ASAP Webinar "Introduction into Aircraft Structures Design" with Andrija Ekmedzic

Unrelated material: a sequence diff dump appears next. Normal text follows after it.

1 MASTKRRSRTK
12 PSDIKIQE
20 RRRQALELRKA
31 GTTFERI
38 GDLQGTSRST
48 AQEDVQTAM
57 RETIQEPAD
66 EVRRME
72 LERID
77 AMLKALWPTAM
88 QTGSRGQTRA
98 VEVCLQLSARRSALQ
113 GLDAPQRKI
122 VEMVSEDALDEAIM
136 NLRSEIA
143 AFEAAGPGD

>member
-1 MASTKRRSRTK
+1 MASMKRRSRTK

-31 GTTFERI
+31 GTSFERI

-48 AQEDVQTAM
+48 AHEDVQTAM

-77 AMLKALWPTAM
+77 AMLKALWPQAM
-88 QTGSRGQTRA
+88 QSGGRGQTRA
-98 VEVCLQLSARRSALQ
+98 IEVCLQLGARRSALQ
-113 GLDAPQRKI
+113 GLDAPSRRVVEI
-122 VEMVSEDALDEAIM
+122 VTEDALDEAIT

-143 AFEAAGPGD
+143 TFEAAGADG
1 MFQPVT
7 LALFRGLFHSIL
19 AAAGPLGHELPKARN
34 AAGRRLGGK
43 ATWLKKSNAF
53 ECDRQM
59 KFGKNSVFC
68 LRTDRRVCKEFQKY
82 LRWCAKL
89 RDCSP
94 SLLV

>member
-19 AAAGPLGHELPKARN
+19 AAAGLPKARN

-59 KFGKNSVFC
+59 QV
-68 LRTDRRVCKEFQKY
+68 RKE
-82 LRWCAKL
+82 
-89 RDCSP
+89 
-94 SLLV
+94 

ASAP Webinar